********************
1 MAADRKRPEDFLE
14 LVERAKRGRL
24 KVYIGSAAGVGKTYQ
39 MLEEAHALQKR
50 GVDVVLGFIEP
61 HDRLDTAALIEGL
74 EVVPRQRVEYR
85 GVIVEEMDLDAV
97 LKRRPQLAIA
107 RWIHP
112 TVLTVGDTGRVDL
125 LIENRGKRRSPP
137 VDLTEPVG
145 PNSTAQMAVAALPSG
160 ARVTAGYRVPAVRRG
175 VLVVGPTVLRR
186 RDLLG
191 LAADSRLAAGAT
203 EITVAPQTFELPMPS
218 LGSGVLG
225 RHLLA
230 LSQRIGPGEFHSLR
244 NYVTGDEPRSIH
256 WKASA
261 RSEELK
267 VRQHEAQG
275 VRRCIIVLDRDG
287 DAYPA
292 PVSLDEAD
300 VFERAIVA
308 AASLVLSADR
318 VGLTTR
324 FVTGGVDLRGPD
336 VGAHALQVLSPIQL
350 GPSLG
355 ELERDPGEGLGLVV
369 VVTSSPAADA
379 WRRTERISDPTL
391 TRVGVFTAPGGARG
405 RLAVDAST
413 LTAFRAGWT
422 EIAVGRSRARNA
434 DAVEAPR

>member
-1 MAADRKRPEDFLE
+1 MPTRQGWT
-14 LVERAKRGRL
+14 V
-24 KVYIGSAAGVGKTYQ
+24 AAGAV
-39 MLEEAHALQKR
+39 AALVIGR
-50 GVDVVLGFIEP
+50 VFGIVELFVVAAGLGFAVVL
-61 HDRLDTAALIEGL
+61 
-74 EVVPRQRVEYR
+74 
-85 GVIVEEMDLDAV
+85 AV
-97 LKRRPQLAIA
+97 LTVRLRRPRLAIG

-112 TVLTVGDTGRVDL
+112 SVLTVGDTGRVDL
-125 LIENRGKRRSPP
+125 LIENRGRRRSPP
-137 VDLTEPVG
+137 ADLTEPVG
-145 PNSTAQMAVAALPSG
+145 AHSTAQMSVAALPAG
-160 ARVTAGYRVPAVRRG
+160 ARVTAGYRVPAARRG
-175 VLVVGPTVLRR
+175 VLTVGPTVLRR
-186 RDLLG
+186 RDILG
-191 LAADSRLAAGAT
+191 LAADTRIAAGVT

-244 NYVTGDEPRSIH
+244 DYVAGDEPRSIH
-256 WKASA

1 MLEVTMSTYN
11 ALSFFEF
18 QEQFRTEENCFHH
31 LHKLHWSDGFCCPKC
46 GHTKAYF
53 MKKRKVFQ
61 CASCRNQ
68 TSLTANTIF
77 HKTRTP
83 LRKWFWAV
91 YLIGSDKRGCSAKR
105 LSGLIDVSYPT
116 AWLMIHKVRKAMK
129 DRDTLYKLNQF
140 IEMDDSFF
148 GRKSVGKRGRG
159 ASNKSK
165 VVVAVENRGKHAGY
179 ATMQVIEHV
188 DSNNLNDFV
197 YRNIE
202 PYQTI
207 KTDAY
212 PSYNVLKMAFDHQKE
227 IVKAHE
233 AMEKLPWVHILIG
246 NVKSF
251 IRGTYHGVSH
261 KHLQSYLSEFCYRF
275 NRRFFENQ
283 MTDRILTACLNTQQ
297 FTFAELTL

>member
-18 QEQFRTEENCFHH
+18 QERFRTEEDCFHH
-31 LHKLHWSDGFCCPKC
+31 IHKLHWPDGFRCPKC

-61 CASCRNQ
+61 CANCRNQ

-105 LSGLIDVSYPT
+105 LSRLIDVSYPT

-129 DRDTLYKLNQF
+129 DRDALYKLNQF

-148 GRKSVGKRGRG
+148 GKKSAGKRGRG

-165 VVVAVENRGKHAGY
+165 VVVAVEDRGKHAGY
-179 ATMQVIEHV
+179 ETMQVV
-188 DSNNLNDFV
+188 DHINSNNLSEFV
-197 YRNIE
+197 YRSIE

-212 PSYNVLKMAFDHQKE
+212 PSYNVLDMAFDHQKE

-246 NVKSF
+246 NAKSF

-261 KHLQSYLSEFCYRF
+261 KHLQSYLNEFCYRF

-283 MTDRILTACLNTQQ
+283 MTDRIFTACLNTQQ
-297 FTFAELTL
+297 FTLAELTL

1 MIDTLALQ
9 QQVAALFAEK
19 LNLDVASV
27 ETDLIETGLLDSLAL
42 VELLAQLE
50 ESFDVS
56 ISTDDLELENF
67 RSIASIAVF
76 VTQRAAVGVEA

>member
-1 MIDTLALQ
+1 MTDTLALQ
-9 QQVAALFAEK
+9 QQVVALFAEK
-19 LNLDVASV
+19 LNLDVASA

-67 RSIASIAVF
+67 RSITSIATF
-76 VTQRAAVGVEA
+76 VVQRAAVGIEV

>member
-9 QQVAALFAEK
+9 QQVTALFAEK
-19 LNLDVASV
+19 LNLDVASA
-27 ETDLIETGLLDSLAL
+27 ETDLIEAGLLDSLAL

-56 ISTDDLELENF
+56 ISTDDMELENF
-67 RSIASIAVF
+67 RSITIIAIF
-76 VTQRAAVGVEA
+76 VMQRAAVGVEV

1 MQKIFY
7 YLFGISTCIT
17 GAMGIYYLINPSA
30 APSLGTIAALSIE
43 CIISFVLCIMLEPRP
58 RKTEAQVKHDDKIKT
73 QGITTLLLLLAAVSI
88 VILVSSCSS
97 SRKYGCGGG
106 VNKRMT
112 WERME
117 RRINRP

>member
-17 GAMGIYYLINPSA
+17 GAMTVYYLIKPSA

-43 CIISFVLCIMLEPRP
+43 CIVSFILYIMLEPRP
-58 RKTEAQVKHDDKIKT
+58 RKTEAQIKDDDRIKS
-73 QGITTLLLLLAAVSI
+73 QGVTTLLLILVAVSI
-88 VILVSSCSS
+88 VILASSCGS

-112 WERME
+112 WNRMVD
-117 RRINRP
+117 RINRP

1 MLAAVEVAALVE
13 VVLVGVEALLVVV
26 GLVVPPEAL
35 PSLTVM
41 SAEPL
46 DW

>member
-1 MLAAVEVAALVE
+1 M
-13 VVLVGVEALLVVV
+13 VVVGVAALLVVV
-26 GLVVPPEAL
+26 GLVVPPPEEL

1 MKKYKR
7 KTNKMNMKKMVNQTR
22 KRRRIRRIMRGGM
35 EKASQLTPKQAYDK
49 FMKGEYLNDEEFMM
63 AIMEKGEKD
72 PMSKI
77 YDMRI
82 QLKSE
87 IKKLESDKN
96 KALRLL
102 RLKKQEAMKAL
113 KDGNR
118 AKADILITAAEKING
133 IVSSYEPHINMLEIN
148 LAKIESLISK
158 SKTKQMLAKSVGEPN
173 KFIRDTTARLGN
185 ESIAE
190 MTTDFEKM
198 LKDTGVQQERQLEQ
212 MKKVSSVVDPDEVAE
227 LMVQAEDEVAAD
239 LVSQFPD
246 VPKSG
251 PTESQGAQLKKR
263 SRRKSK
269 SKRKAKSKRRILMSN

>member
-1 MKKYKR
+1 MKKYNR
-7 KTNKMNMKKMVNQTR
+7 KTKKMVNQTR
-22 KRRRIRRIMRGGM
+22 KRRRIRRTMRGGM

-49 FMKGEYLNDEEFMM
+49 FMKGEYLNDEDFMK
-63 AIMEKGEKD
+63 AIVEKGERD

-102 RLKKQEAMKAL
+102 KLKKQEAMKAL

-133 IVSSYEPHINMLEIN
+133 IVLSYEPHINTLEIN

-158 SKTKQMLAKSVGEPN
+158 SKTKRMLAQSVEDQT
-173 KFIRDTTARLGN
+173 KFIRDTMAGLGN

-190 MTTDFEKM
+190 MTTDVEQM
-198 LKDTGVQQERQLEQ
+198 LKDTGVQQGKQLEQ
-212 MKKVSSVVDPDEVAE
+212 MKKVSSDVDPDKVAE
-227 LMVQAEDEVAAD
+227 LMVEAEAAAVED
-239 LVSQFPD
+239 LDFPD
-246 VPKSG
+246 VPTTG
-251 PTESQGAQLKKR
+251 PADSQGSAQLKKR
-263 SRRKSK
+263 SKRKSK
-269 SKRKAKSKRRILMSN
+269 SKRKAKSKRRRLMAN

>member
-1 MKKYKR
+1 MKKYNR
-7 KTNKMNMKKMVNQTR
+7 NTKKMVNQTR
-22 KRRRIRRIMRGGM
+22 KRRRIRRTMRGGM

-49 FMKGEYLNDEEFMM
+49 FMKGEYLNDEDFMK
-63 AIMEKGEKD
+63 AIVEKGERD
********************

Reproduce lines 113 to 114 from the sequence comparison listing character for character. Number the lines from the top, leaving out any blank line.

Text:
297 FTFAELTL

>member